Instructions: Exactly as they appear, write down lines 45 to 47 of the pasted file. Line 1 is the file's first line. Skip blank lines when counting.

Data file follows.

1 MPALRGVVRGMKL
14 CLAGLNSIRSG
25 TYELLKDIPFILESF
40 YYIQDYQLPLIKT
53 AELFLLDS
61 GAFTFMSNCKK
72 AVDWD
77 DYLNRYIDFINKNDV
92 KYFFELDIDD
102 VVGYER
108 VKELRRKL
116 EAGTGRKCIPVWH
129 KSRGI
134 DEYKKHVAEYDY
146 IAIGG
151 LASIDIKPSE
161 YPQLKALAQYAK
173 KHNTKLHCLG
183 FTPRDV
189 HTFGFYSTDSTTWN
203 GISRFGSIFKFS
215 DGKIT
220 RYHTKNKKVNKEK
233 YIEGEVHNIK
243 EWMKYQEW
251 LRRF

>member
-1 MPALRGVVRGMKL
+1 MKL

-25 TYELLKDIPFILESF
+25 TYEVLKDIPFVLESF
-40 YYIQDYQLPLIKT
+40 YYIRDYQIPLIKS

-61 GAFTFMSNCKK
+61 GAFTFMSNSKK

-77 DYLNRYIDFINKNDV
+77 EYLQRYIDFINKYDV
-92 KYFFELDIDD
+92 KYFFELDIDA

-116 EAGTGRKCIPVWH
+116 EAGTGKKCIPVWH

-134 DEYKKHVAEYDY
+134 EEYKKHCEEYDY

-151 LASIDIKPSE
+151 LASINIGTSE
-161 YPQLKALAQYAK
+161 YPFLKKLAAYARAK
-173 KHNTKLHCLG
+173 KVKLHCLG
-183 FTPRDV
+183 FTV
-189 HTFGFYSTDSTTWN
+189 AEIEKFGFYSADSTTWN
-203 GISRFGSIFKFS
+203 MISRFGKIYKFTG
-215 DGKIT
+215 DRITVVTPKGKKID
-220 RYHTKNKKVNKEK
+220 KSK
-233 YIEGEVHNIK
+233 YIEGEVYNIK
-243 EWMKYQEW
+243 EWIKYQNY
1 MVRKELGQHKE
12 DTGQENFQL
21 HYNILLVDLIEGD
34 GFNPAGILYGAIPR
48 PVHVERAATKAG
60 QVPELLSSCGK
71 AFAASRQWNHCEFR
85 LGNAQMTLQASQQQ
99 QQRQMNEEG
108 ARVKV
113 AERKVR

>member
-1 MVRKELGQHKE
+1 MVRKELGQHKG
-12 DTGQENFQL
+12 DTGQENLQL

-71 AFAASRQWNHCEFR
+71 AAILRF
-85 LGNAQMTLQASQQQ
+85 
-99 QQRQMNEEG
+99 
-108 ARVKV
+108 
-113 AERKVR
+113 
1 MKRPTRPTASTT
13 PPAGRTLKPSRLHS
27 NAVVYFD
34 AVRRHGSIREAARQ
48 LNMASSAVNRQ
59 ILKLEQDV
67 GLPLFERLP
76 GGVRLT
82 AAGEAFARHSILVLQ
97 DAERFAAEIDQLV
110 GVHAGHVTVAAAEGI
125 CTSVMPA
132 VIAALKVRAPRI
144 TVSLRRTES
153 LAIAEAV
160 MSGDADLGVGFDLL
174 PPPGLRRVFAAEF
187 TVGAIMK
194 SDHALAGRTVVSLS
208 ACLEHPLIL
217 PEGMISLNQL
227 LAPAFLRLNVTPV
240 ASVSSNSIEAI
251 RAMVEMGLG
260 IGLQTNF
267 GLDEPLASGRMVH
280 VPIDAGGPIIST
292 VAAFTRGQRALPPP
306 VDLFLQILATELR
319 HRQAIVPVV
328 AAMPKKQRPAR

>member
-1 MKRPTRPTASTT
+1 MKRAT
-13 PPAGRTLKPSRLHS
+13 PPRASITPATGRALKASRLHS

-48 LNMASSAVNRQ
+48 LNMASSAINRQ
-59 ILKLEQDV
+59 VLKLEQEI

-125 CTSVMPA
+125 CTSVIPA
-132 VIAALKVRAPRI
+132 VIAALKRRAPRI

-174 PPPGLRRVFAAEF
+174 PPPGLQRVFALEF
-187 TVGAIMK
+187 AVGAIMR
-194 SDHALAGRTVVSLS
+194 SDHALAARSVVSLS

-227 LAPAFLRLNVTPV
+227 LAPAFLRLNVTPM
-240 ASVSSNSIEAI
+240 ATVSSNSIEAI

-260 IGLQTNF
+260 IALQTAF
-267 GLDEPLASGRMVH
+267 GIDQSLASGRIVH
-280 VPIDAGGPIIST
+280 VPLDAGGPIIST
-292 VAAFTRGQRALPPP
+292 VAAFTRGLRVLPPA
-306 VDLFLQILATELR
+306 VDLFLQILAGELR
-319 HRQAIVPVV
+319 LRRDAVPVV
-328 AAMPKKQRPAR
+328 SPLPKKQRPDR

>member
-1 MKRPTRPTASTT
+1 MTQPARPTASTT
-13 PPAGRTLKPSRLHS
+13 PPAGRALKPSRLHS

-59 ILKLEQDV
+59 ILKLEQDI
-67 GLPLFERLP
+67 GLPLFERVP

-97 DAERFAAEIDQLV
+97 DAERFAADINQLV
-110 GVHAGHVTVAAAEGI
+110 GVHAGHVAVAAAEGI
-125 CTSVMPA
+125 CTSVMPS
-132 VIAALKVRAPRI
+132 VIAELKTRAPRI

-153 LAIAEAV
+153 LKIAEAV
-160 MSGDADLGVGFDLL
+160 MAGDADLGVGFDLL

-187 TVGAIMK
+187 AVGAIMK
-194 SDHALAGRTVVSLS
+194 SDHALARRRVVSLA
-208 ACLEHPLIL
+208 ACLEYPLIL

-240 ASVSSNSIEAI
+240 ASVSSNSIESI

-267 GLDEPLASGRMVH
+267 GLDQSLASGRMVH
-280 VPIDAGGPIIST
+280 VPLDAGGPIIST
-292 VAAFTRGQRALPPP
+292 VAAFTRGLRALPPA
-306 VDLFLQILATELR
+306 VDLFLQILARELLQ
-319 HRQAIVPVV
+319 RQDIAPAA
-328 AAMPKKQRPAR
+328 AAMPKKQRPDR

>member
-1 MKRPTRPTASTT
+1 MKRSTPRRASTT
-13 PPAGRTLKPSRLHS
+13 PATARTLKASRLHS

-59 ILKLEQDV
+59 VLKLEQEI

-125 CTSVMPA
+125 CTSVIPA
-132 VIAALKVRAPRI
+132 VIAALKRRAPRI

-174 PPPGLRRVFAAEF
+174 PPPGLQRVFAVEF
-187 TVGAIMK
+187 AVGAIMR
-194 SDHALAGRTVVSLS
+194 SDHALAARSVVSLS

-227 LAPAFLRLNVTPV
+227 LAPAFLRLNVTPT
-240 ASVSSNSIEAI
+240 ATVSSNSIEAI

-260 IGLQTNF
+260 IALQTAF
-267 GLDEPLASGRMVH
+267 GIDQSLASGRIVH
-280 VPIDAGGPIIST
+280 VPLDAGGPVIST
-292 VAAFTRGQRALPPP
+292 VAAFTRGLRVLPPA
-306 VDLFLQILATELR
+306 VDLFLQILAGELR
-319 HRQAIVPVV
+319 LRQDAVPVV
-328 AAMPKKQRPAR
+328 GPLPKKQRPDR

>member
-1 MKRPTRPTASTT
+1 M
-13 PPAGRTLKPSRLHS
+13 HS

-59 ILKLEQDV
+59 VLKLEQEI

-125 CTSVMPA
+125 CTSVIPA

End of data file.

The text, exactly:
+151 LASINIGTSE
-161 YPQLKALAQYAK
+161 YPFLKKLAAYARAK